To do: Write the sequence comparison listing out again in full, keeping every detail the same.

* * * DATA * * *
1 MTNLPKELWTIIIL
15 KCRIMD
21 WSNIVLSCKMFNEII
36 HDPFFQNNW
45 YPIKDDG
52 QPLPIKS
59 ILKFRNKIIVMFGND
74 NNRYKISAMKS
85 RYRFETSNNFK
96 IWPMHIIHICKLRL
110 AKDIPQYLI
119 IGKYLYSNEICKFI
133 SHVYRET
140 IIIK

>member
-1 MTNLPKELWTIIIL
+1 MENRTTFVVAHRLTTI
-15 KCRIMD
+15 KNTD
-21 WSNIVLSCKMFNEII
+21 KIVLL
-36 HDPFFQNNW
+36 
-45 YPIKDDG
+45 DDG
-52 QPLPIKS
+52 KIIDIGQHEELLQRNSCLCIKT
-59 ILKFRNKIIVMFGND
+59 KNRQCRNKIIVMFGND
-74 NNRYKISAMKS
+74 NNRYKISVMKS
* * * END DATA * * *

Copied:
1 MTNLPKELWTIIIL
15 KCRIMD
21 WSNIVLSCKMFNEII
36 HDPFFQNNW
45 YPIKDDG
52 QPLPIKS
59 ILKFRNKIIVMFGND
74 NNRYKISAMKS
85 RYRFETSNNFK
96 IWPMHIIHICKLRL
110 AKDIPQYLI
119 IGKYLYSNEICKFI
133 SHVYRET
140 IIIK

>member
-1 MTNLPKELWTIIIL
+1 MENRTTFVVAHRLTTI
-15 KCRIMD
+15 KNTD
-21 WSNIVLSCKMFNEII
+21 KIVLL
-36 HDPFFQNNW
+36 
-45 YPIKDDG
+45 DDG
-52 QPLPIKS
+52 KIIDIGQHEELLQRNSCLCIKT
-59 ILKFRNKIIVMFGND
+59 KNRQCRNKIIVMFGND
-74 NNRYKISAMKS
+74 NNRYKISVMKS